The Cosmic Crisp continued to shine through April as its rookie season played on.
After second-leaf fruit began shipping on Jan. 1, packouts remained high for the WA 38, the apple variety bred by Washington State University and marketed as the Cosmic Crisp.
The second-leaf packout was 86.4 percent among the warehouses sampled by Carolina Torres, WSU tree fruit postharvest physiologist. That is actually higher than the third-leaf packouts from December.
“I think they’re pretty happy,” Torres said about the growers and packers.
The university released the apple commercially in 2019 with sales from third-leaf fruit opening on Dec. 1. Second-leaf fruit started sales on Jan. 1.
She expected to see lower packouts from younger trees, because, generally speaking, the vigor of immature trees can affect fruit quality.
Torres and other researchers from WSU and the Washington Tree Fruit Research Commission worked with warehouses to measure packout and analyze the causes of culls.
In 2020, measuring second-leaf fruit, the team gathered data and fruit from three lots at two packing houses to assess 8,000 pieces of culled fruit — enough to fill five bins.
The most common reason for culls was green spot, a disorder caused by a nutritional deficiency, which comprised 11 percent of the culls she analyzed. Stem punctures made up 9.6 percent of the culls, and limb rub accounted for 9.1 percent.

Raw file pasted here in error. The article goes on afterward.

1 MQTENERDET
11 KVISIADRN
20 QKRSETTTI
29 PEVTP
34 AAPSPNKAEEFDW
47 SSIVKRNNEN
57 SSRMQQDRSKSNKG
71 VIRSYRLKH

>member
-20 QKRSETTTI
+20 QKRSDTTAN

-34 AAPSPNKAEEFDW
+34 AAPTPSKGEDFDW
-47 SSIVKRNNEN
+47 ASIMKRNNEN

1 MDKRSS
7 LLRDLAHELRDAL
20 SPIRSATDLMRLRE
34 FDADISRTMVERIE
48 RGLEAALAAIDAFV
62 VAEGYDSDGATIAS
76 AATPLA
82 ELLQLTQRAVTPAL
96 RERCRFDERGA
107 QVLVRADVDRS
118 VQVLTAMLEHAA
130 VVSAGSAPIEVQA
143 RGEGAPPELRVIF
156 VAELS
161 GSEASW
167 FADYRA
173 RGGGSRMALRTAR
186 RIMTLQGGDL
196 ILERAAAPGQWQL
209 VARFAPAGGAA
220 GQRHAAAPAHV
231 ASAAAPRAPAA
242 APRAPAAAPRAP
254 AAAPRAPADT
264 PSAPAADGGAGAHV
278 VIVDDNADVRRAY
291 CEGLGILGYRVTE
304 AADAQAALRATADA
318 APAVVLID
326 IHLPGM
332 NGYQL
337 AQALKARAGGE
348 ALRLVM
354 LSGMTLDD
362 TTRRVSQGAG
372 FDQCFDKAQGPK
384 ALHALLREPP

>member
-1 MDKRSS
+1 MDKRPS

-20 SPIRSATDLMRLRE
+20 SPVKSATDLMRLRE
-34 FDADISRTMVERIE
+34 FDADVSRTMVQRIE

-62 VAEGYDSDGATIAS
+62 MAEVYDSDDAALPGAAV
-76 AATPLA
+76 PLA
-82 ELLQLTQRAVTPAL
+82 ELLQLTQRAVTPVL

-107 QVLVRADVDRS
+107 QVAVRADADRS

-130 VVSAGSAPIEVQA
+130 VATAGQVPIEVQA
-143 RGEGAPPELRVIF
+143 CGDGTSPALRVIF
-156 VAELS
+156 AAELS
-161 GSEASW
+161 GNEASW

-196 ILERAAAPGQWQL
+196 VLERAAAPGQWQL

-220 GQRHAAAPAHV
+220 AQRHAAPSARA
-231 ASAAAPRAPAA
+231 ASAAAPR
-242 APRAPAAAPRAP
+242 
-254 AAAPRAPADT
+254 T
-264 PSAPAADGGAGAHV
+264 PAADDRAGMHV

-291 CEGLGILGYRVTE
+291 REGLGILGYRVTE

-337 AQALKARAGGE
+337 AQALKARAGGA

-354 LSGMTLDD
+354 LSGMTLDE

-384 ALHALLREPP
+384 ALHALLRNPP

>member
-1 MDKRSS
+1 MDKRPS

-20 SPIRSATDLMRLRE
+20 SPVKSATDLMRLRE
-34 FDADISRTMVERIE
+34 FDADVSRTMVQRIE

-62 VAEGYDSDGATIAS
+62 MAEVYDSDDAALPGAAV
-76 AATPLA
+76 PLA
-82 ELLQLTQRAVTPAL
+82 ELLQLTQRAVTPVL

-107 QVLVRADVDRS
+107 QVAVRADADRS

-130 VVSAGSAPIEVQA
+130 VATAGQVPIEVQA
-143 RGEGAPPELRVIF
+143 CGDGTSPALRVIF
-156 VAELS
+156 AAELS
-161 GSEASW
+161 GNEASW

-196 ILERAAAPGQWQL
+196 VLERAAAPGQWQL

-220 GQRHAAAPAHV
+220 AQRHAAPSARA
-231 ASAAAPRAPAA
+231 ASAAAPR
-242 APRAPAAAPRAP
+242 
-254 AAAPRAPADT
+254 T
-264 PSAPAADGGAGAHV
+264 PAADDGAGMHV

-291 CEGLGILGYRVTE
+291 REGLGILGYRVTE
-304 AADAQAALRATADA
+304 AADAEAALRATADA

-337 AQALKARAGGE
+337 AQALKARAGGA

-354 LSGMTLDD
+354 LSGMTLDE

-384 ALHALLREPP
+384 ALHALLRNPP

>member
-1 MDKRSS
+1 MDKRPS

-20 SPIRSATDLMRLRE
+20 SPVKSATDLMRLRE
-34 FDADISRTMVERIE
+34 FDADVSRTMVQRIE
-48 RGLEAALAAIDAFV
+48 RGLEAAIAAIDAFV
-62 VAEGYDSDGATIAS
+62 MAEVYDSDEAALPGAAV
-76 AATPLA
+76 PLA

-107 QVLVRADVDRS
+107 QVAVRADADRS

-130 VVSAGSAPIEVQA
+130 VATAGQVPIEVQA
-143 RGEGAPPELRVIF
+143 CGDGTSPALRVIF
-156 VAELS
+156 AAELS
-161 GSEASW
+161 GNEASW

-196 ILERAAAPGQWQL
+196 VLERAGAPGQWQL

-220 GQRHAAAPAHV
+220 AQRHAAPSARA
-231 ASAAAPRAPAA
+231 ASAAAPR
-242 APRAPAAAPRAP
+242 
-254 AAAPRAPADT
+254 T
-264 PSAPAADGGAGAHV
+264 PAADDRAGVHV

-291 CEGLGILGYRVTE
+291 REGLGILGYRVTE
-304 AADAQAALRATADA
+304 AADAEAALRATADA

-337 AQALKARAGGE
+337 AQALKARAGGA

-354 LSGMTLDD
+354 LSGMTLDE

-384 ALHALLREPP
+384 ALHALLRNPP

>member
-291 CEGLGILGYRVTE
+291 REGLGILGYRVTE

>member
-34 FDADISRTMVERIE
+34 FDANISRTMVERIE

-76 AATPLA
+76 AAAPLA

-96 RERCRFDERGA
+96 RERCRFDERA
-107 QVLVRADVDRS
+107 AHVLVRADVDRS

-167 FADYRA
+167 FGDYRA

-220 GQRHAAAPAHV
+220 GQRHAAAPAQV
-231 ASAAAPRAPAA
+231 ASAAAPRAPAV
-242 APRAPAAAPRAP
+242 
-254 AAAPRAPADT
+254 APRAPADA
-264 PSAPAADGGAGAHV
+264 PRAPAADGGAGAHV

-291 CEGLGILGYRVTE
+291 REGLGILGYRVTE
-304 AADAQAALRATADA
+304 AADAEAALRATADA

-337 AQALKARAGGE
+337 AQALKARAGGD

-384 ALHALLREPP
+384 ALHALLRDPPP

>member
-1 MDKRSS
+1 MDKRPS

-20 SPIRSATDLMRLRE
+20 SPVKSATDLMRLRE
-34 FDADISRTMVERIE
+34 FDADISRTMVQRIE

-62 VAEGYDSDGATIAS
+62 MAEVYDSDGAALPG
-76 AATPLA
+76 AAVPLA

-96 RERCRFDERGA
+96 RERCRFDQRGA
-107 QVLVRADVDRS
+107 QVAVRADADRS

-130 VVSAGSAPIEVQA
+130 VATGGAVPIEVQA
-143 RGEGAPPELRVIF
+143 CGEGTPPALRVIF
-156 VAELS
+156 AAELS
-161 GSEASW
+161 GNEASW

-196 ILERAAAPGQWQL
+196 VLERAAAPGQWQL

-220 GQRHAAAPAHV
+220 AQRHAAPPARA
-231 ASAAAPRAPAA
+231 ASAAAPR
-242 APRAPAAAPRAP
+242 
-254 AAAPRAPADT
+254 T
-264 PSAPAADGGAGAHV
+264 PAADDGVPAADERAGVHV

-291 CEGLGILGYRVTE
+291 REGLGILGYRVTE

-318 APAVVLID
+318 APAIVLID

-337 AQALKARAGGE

Torres cautioned that those figures represent the share of the culled apples and make up only a small fraction of the state’s overall crop. Additonally, she could only measure the apples that actually made it to the warehouse, not apples that pickers decided to leave on the trees.
She also warned this second-leaf study measured a smaller sample size than her third-leaf studies in December, when she analyzed fruit from 17 lots gathered at seven packers, comprising twice as many cull samples.
Packouts for that first month, with demand bolstered by marketing hype, were 78.3 percent at the warehouses visited by the researchers. Stem punctures accounted for 16 percent of the third-leaf culls, green spot 15.8 percent and limb rub 11.2 percent.
Proprietary Variety Management, or PVM, a Yakima company contracted by WSU to manage the commercial release of the WA 38, plans to tabulate its own fruit quality metrics but is still in the process of collecting data from all 17 warehouses in Washington packing the Cosmic Crisp, said Jill Burberry of PVM.
“Overall, we felt quality of the second-leaf fruit was good,” Burberry said. Anecdotally, fruit quality has been good in the packing houses that staff visited, she said.
WSU and the Washington Tree Fruit Research Commission have shared their findings with the standards advisory committee, a group that makes recommendations about fruit quality standards. In late April, they were scheduled to do that “very soon,” Burberry said. •
—by Ross Courtney